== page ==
Birds of North Carolina:
their Distribution and Abundance
Canvasback - Aythya valisineria
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General Comments The Canvasback has experienced continental population declines for several decades. It was formerly a locally common to very common winter resident to bays/sounds and coastal and Tidewater impoundments in the state; our highest counts were in the 1970's. The species is still locally numerous, but flocks number mostly in the tens to rarely the hundreds now. The species is found in wide open waters of shallow bays as well as the larger lakes and impoundments.
Breeding Status Nonbreeder
NC BRC List Definitive
State Status
U.S. Status
State Rank S3N
Global Rank G5
Coastal Plain Winter resident; declining. Uncommon to locally fairly common, mainly along the northern coast and Tidewater area, south to the lower Neuse River; rare to locally uncommon along the southern coast. Generally rare farther inland (now) in winter and migration. Mainly late Oct to early Apr. Peak counts:
Piedmont Winter visitor/resident; declining. Rare to briefly locally uncommon, most numerous along the northeastern edge of the province. Mostly mid-Nov to late Mar. Peak counts: 1,300 to maybe 3,000, Roanoke Rapids Lake, 27 Dec 2008; 300, Lake Benson (Wake), 25 Nov 1966; 300, Brier Creek Reservoir (Wake), 15 Feb 2009.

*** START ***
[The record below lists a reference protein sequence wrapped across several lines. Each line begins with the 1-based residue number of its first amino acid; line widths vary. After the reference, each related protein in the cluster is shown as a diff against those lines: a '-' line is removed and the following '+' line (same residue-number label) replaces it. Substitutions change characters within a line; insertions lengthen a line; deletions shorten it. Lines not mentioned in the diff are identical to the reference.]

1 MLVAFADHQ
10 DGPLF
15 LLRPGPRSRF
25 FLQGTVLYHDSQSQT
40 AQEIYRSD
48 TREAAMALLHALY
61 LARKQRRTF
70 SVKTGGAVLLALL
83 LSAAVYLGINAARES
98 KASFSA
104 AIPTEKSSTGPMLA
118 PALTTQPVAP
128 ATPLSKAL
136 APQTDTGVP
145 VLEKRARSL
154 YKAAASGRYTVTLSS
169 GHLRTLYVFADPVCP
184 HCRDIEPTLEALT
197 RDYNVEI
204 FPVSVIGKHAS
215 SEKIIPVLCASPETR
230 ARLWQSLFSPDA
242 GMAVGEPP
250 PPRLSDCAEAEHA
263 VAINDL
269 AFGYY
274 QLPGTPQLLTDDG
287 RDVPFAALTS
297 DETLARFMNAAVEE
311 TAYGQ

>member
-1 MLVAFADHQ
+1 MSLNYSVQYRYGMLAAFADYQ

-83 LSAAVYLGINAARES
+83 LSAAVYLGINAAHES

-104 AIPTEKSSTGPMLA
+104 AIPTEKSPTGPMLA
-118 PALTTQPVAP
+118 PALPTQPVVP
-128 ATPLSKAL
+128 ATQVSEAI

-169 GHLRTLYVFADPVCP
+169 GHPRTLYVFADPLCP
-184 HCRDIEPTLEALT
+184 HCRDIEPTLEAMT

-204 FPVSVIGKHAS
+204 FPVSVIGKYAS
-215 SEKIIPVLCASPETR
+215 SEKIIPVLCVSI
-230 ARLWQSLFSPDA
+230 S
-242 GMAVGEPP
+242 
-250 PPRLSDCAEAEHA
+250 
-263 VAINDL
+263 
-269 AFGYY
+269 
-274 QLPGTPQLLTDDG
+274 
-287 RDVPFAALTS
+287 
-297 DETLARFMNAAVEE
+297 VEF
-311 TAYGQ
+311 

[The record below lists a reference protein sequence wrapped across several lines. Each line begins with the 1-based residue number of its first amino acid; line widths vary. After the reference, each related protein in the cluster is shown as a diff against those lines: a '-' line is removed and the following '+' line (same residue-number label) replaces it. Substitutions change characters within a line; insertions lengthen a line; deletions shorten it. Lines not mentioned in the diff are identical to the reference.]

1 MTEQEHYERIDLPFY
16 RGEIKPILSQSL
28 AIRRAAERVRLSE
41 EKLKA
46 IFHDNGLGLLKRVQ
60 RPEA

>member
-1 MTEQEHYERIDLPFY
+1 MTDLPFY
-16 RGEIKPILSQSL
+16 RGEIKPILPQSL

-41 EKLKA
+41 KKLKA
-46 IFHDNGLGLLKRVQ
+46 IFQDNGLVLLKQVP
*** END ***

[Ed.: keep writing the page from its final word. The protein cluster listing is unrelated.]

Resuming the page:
Mountains Very rare to rare winter visitor, with only about 17 records, nearly all from the southern mountains (Buncombe, Haywood, Henderson, Transylvania). There was a notable influx of the species into the region in late Jan and Feb 2019, including all of the peak counts. Dates range from 22 Oct to 20 Feb. One at Osceola Lake (Henderson) from 22-26 Oct 2022 was the earliest in the province by about a month. Peak counts: 24 on Ecusta Pond (Transylvania), 30 Jan 2019; 19, Lake Osceola (Henderson), 20 Feb 2019; 8, Lake Julian (Buncombe), 31 Jan 2019. Considering the many records for Redhead in the mountains, the Canvasback is mysteriously scarce in the province.
Finding Tips This species can be somewhat difficult to find in most areas. Formerly, it could usually be seen from the causeway across Lake Mattamuskeet, but not in recent years. Somewhat reliable sites are Phelps Lake, the Swan Quarter ferry, North Pond at Pea Island, and Roanoke Rapids Lake (though public access is rather limited).
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Attribution LeGrand[2024-05-08], LeGrand[2024-02-08], LeGrand[2023-03-17]
NC Map
Map depicts all counties with a report (transient or resident) for the species.
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